We cleared the track as the event riders started to filter in. Monica Johnson-Null and her boys went across the street to the park and I joined them.

Monica Johnson-Null

As the event neared I was surprised to see many organizations were set up inside, including many cancer groups. The Lehigh Valley Pediatric Cancer group was there as was St. Baldricks.


I didn’t get to watch any of the races and was preparing to line up to ride on the track when I heard my name called. My cousins, Stacey and Gary Gravina had come over from Phillipsburg, New Jersey so we talked briefly before they got to go to the stands and see the elimination race (one of my favorites).


We were announced at taking a victory lap over cancer although we took two. We made our way to the infield where our featured survivor was a 16 year old boy with brain cancer. He had lost speech and his ability to walk but now can was riding a trike.

Josh Grecco and Stacey Gravina

He took the podium as his triumph over cancer and the crowd cheered. It is a great night to celebrate.


And a final note. The final race was the 100-lap pro-men’s Madison, always a fun event. And the finale was an awesome fireworks (“pyromusical”) display – I think the best I have ever seen.

T-Town Turnpike


Well, it’s not really the Trexlertown Turnpike. I began the day hoping that my sister, Betsy, and I would take our dad to the Great Allegheny Passage at Rockwood and ride about 12 miles to Fort Hill. But he said he was too tired to ride (he is 85) and I had kept him out late past midnight at the Pittsburgh Steelers’ game.

Pumping Station Road Entrance

Betsy previously had expressed interest in riding the Abandoned Turnpike at Breezewood. Fresh off buying lights for her bike last week at the 25 Hours of Booty, we both drove to Breezewood. 

Entrance off Pumping Station Road
It is not marked

I had my Trek Domane and a Trek MTB with me. The pavement on the Pike2Bike ranges from average to poor, with a lot of poor. All things being equal, I would choose a mountain bike over a road bike but it’s not bad on a road bike. It’s just better on fatter tires. However, since I had both with me it meant I had to leave one in the car so I chose to leave the MTB in the car instead of the road bike.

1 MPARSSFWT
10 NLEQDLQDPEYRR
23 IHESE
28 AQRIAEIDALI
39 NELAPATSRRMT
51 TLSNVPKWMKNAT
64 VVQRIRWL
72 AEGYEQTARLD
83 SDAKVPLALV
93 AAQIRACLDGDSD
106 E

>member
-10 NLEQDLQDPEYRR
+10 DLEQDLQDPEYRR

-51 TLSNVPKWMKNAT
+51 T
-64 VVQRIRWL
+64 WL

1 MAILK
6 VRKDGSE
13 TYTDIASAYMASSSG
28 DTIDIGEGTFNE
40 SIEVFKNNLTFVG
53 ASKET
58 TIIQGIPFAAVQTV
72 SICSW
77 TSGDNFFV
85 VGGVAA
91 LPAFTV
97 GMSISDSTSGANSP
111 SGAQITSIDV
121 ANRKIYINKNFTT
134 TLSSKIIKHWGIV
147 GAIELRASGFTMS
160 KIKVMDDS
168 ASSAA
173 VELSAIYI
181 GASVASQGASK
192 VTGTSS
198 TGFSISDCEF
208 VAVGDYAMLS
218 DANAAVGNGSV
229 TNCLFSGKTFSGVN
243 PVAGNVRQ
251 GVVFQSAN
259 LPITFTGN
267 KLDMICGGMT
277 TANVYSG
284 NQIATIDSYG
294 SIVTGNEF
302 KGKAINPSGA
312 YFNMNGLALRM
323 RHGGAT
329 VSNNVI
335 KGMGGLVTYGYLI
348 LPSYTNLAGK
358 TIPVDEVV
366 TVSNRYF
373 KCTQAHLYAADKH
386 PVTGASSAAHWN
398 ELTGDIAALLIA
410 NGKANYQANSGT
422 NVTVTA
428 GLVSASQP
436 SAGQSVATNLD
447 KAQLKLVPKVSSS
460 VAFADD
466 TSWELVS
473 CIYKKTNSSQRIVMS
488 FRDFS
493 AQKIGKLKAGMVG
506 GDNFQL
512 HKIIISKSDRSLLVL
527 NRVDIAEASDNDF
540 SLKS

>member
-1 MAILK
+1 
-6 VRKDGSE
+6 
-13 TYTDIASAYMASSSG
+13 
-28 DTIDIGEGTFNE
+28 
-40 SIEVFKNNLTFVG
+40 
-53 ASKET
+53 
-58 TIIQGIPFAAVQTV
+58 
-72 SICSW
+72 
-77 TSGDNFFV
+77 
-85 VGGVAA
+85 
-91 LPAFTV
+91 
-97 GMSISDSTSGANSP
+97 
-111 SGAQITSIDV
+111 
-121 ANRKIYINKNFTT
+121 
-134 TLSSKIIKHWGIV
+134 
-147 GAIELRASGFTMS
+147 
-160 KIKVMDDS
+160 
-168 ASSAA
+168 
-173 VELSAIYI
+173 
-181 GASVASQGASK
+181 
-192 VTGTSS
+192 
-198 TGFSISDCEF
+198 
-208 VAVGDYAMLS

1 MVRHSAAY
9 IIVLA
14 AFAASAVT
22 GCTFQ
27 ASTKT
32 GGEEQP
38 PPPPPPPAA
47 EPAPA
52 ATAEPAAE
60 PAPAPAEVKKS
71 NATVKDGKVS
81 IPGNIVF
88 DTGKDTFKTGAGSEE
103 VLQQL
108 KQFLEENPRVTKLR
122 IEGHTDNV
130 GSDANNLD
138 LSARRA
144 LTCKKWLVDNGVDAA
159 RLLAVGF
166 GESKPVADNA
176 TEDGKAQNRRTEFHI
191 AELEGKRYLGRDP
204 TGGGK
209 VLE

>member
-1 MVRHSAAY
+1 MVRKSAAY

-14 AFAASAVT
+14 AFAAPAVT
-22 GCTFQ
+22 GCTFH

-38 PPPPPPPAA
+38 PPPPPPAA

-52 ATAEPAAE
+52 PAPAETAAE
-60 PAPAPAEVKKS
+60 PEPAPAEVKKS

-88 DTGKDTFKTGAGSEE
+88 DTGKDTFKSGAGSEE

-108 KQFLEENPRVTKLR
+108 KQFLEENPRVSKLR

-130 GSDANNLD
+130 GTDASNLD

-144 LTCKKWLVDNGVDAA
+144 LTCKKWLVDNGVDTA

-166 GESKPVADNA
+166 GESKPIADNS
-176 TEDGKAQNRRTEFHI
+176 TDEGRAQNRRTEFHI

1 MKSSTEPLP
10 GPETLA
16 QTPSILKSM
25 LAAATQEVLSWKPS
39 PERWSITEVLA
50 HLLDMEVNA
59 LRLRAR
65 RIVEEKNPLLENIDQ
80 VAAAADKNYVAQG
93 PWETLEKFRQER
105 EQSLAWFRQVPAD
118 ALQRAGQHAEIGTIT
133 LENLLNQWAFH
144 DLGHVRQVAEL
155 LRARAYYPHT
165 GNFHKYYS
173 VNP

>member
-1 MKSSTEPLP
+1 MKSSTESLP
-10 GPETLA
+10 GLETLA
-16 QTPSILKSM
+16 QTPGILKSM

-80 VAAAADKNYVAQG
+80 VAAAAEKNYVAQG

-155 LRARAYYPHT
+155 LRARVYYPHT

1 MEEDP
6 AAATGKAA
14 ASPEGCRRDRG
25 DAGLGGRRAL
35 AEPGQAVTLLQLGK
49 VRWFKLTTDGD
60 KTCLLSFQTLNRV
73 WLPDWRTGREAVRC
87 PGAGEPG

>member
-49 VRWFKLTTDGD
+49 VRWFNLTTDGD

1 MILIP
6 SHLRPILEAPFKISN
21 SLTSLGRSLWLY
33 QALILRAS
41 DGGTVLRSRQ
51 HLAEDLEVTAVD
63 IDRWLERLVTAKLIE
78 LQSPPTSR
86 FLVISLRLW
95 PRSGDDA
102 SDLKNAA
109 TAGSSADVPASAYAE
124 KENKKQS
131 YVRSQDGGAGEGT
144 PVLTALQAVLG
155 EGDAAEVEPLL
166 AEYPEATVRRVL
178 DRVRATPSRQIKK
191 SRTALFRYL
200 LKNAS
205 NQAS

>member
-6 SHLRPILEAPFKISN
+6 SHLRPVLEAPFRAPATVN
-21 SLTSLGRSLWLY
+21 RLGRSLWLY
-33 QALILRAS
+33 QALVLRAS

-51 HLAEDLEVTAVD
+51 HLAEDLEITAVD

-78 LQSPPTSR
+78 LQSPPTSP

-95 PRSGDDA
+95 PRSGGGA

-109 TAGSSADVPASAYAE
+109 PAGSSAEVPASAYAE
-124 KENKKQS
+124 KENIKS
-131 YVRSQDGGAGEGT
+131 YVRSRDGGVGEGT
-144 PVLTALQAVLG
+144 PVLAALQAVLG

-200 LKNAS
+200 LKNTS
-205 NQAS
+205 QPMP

Entrance off Pumping Station Road

Entering from Breezewood, and after climbing the steep trail up to the start, you have your choice of four lanes of pavement, although it is often hard to tell. You start out in the left “lane” – that is where the entrance puts you. My experience is to ride the left lane to the Rays Hill (first) Tunnel. After exiting the tunnel, ride the left lane for a couple of miles but then switch over to the right lane before reaching the Sideling Hill (second) tunnel. After exiting the second tunnel, stay left. These are my suggestions only and know and there is no perfect line to follow.

Eastern entrance to Sideling Hill (second) Tunnel

I flatted after exiting the Sideling Hill Tunnel. I couldn’t find any glass in the tire but there is a little bit of glass on the trail. I think it was probably a pinch flat from the rough pavement.

Closest intersection to Pike 2 Bike

Once out at the far end, we rode another mile just to see where the roads lead. Then we 
turned around and went back.

Exit of Sideling Hill Tunnel, looking west

After our ride I drove to Trexlertown. The last couple of years, the cancer support group, Spokes of Hope, was at Trexlertown to honor pediatric cancer survivors. This year, the invitation did not come until Wednesday, so we scrambled to get participants, both big and small.

Valley Preferred Velodrome
Trexlertown, Pa.

I arrived at 3:30, we took some practice rides on the track at 4:00 p.m., coached by Cindi Hart. The kids stayed down (on the track). The grownups stayed up. Cindi ran us through some drills but in the end I think it was just the two of us.

Cindi Hart

After the practice ride I went on to over to the Bob Rodale fitness track. Three lanes: slow bikes on left, roller bladers in the middle, fast bikes on the right. What a great track to ride.

Cancer Survivors and Warriors

At 7:00 p.m. (scheduled) or 7:15 or 7:20 (actual) we were introduced to the crowd at the Valley Preferred Velodrome. We took 3-4 laps and the crowd cheered the entire time for the survivors and cancer warriors. It warmed my heart.

The races are a blast to watch, especially the Madison where teammates take turns and sling their partners ahead when they make the exchange. The German-Austrian duo of Marcel Kalz and Andreas Graf killed the field, lapping them in both the 50 and 100 lap races although American and local favorite, Bobby Lea, was not there.

Josh Grecco

My dear cousins, Stacey and Gary Gravina, came over from Phillipsburg, New Jersey to see me (or maybe just see the races). It was so great to see them and their boys.

Barry and Stacey

Abandoned tunnels in western Pa., velodrome in eastern Pa. – I’d say it was a good day.

Velodrome Country


I wasn’t sure that I would get back here. I was here to attend a fundraiser last night for Jake Grecco, a 7-year old battling brain cancer — he’s also the son of my 4th cousin, Stacey Lowmaster. After the fundraiser when Stacey asked if we would like to meet Jake. All cycling was off. Jake trumps cycling every time.  

L-R: Gary Gravina, Betsy Sherry, Stacey Gravina, Jake Grecco, Barry Sherry

After a wonderful morning visiting Jake and his family, then saying goodbye to my sister, Betsy, I realized I still had just enough time to return and finish yesterday’s ride. It was windy but not with the unsafe gusts of yesterday. The route, downloaded to my Garmin, proved to be one with lots of turns. I had no idea where I was going – In Garmin We Trust.  

Valley Preferred Velodrome, Trexlertown, Pa.

I retraced yesterday’s attempted route for six miles and then went down some new roads. I had hoped to ride 26 miles without putting a foot down but when I came to a beautiful barn I knew I had to stop to take some pictures.